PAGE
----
The 27 year old loves camping. He’s an outdoorsman at heart, and he’s been hunting, fishing and generally enjoying the great outdoors since he was 9 years old. To some, sleeping on the deck of a bass boat every night would feel like a hardship. For Wilson, it’s part of the thrill and just one small step toward fishing the Tour in 2020 and beyond.

The California native has never fished lakes such as Sam Rayburn Reservoir or Lake Toho or any number of lakes in the southern United States – lakes that litter the 2019 Tour schedule. And as committed as Wilson is to succeeding, he’s made a point to spend as much time on the waters of those fisheries as he can. He’s been from Texas to Florida to Georgia and back to Florida for the Tour’s second stop at Toho – pre-fishing, practicing and competing along the way. It’s Wilson’s way of committing himself fully to his dream.

“I’ve been on the water every day since before Rayburn,” he says. “I went down to Toho before it went off limits and fished there five or six days. Then, I drove up [to Lake Seminole].”

Each block of time at those lakes has allowed Wilson to get a feel for the fisheries, both in how to fish them and how to navigate their waters, which is especially important at a lake like Seminole that is besieged with stumps and standing timber. Part of being a rookie with no experience on the lakes at which he will compete this year is knowing where to run, and especially where not to run.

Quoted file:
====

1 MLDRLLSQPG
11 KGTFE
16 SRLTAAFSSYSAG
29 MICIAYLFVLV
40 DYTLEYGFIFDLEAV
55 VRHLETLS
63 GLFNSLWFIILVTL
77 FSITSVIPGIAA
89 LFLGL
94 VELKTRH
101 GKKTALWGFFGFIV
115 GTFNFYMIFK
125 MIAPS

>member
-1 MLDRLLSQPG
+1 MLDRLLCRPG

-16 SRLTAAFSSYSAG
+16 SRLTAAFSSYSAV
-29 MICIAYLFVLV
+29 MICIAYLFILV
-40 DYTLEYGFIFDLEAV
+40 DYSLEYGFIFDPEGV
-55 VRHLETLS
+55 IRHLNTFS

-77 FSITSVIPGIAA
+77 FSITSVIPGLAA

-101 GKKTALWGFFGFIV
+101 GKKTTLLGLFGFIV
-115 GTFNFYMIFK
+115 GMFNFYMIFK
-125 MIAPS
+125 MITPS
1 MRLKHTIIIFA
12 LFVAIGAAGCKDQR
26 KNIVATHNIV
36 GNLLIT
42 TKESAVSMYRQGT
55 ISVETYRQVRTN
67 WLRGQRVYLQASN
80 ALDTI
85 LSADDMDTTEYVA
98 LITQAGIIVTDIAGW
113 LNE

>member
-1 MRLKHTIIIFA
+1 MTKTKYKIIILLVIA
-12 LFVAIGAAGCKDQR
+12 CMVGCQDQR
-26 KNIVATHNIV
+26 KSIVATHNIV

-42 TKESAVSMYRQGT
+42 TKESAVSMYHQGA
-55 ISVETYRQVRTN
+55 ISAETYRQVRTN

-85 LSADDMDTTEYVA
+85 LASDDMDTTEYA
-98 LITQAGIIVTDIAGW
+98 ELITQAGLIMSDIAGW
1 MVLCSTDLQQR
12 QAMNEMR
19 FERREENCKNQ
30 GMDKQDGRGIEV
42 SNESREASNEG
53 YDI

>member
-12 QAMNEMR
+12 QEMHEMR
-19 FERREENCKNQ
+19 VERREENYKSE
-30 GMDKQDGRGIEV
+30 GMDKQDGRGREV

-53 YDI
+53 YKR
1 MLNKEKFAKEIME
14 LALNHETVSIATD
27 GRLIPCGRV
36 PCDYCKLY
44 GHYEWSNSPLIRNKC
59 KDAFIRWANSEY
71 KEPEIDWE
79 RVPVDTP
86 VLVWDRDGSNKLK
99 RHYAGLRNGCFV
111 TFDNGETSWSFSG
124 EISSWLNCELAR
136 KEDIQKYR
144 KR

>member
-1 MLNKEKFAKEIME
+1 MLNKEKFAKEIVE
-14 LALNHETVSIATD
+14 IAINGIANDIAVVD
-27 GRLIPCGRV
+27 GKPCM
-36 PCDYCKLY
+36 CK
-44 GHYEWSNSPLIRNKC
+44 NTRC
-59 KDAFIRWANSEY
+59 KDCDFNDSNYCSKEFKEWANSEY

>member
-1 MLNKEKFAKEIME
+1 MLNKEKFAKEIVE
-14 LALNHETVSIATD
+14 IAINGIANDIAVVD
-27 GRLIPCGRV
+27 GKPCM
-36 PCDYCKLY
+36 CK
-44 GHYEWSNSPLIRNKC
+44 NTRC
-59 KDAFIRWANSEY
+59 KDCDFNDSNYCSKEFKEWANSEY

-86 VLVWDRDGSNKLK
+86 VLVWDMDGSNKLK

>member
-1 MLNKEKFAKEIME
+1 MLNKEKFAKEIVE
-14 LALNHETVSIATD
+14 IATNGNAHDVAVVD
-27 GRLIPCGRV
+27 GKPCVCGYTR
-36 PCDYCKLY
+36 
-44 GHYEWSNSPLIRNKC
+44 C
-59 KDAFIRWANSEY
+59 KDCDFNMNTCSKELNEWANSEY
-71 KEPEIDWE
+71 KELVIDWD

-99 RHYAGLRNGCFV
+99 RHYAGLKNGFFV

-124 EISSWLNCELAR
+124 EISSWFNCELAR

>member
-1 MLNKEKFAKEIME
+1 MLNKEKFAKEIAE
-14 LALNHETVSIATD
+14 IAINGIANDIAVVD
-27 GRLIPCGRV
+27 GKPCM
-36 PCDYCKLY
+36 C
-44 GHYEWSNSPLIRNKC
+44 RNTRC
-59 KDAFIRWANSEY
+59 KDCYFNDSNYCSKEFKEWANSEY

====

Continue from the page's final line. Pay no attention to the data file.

That extra time on the water paid off for Wilson at Rayburn, where he took 55th place and earned a $9,500 check. It worked out even better at Toho with a 24th-place finish and a $10,500 payday. Sure, he could use some of that money to live out of hotels the next several months, but where’s the fun in that?

“I’m up for the challenge,” he says. “How cold is it going to get tonight? Can I sleep through it? I kind of push myself a little bit.”

Wilson isn’t married, but he does have a girlfriend of nine years, Heather Kellerman, who both works and is in the midst of completing a vet tech program at Carrington College. She wants to travel with Wilson next season if he again makes the Tour roster, though Wilson expects that travel experience might be quite different than the 2019 iteration.

“She misses me, of course, and she wants to travel with me next year if I make the top 100 and I’m able to fish next year,” Wilson says. “Obviously, it would be a little different if she was with me now. I’d probably get a hotel or even buy a camper for my truck and go that route. As of right now she’s all for me doing my thing.”

A thing that includes finding campgrounds with laundry facilities and sleeping at boat ramps with well-lit parking lots so he can rig rods at night. A thing that might be a one-year adventure, at least if everything goes according to plan.

“Any way I can save a little bit of money,” he adds. “I’m not really cheap, but I want to be able to fish next year. As long as I can save some money and be able to pay for entry fees and stuff, I’ll do it.”

So far, he’s both making and saving money. And if he keeps fishing the way he has already this season, you can count on Wilson making his dream last for quite a while.